Platini lawyers hopeful after FIFA ethics hearing


A FIFA ethics court on Friday spent nine hours listening to corruption accusations against the world governing body’s vice president Michel Platini, who boycotted the hearing.

The French football legend’s lawyers pleaded Platini’s case before the FIFA investigatory chamber and later reiterated that he “is innocent”.

“Mr Platini is innocent. That is what we have evidenced to the commission today through witness testimony and a number of other evidences,” Platini’s lawyer Thibaud d’Ales told reporters gathered outside FIFA headquarters in Zurich.

“Now we are hoping that the ethics commission will render the law.”

A verdict is to be given on Monday, according to sources close to FIFA.

Suspended FIFA president Sepp Blatter will also learn his fate on Monday after arguing before the judges on Thursday that there was no proof that a two million Swiss franc ($2 million/1.8 million euros) payment made to Platini in 2011 without a contract was illegal.

Blatter spent more than eight hours being questioned.

Blatter and Platini are both already the subjects of 90 day suspensions but both men face the risk of a life ban over the case.

Platini has said the verdict was decided in advance and refused to attend the hearing in Switzerland, leaving his legal team to fight his corner.

FIFA’s ethics judges have however insisted that all evidence will be judged fairly.

The UEFA president’s representatives arrived early on Friday morning, with the hearing going on from 9am local time (0800 GMT) until 6pm (1700 GMT).

The 60-year-old Platini has rejected any notion of corruption, claiming the suspect payment was part of an oral contract for work he did as an advisor.

Before his own hearing, Blatter strongly attacked the FIFA court, but still appeared in his own defence, accompanied by his Zurich-based lawyer Lorenz Erni.

On Thursday evening, Blatter’s Virginia-based lawyer Richard Cullen issued a statement calling for an acquittal.

“President Blatter looks forward to a decision in his favor, because the evidence requires it,” Cullen said in an email sent to AFP.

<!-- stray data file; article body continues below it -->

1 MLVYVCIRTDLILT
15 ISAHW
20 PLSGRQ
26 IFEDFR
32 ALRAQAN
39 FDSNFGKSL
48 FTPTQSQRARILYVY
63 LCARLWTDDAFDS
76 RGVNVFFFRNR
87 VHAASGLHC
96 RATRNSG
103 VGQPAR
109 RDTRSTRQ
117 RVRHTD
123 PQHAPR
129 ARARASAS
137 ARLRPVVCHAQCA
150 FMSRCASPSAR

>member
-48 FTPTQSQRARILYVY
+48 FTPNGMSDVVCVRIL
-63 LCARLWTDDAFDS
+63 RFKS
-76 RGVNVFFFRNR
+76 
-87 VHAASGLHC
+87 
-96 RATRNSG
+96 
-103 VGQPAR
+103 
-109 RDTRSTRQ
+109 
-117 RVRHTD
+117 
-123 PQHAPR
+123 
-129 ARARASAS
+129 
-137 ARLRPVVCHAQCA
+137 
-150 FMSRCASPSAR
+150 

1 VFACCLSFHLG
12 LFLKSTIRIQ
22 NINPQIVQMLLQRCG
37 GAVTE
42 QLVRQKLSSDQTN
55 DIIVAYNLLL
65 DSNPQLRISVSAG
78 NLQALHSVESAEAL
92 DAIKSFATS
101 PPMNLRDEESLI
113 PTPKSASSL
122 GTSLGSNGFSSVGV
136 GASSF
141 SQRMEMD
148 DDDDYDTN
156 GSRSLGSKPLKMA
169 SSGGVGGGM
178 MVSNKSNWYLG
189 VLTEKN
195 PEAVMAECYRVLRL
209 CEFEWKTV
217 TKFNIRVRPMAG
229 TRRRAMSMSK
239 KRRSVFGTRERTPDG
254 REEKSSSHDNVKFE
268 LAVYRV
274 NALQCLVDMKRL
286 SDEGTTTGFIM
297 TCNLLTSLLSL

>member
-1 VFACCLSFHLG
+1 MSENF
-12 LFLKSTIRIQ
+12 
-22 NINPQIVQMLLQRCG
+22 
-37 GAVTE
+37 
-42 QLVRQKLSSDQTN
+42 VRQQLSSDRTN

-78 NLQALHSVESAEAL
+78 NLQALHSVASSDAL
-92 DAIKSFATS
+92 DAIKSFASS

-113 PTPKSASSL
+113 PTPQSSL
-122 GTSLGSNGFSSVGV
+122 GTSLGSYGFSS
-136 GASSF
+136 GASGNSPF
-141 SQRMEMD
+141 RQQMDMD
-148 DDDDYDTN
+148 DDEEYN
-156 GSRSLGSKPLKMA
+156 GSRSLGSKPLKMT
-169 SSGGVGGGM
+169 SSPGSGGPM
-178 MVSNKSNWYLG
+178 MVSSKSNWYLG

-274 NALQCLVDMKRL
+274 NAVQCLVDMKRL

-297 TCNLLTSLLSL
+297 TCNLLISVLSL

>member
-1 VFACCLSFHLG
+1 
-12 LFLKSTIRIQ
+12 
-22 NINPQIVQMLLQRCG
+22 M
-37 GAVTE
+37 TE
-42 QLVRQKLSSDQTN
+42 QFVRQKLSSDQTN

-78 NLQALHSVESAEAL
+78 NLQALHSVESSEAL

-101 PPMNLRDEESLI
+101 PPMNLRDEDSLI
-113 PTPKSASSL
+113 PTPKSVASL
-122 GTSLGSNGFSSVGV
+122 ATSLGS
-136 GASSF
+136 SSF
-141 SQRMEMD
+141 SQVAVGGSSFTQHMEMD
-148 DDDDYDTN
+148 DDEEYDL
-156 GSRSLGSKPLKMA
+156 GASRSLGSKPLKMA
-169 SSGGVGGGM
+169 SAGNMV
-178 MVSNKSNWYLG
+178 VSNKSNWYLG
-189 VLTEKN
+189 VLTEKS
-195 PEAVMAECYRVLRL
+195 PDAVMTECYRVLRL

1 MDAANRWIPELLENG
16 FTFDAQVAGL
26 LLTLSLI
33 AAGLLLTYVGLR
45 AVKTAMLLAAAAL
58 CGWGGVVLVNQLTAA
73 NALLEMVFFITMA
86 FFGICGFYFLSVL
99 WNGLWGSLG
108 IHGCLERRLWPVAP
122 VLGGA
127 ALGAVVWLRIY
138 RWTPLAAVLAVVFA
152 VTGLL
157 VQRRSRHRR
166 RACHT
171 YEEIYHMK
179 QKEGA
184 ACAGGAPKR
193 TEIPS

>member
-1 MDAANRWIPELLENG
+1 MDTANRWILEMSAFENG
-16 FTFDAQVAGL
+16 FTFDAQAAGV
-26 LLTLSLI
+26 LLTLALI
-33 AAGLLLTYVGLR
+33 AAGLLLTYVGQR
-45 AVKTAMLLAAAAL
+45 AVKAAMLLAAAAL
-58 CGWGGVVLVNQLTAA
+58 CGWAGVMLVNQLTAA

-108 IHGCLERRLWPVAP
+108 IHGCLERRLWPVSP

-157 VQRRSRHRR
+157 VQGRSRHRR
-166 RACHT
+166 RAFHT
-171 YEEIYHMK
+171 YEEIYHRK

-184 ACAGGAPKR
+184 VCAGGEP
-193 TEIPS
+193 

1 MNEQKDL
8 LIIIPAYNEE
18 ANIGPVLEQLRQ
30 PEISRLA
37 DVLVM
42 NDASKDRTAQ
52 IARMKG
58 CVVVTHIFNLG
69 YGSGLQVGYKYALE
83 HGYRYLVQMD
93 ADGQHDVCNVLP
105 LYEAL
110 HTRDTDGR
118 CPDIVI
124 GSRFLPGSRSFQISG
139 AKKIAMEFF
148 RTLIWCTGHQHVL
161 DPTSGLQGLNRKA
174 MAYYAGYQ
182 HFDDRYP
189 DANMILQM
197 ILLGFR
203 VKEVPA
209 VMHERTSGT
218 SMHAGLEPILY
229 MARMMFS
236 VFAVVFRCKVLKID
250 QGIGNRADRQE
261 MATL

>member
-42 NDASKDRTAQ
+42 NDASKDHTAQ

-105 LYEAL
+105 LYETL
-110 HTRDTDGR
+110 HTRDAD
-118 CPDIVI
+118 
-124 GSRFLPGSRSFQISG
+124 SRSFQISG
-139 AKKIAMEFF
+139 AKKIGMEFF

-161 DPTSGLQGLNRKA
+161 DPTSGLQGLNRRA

“President Blatter behaved properly and certainly did not violate FIFA’s Code of Ethics. This investigation should be closed and the suspension lifted,” Cullen added.

If found guilty, Blatter and Platini can go to FIFA’s appeal committee and the Court of Arbitration for Sport (CAS).

– Blatter to speak -Blatter has already confirmed via his private spokesman Klaus Stoehlker that he will hold a press conference at a Zurich restaurant on Monday morning around the same time as the verdict is due.

It was a wave of US justice department indictments announced in May that unleashed the scandal which has since rocked FIFA.

On Friday, the Swiss justice ministry confirmed Costa Rican national Eduardo Li, the former head of the Costa Rican Football Federation, had been extradited to the United States.

Meanwhile, a judge in Uruguay said Switzerland will extradite former FIFA vice president Eugenio Figueredo to the South American country instead of the United States after his arrest in the corruption scandal.

In addition, FIFA’s Emergency Committee announced that normalisation committees will take over the running of the Honduran and Guatemalan Football Associations until September 2016.

The committees will “run the daily business” of the associations, “revise their statutes in order to bring them in line with the FIFA Standard Statutes, and…organise elections accordingly.”

Honduran FA president Alfredo Hawit was recently indicted by US authorities along with Guatemalan FA president Brayan Jimenez and secretary general Hector Trujillo.

Blatter and Platini are not among the group facing charges in the US but their possible long-term suspensions from FIFA would mark the highest profile casualties of the scandal.

Before his suspension, Blatter had agreed to step down when his replacement was chosen in a February vote and Platini had been the favourite to succeed him.

But the Frenchman’s campaign has been stalled by the ethics inquiry.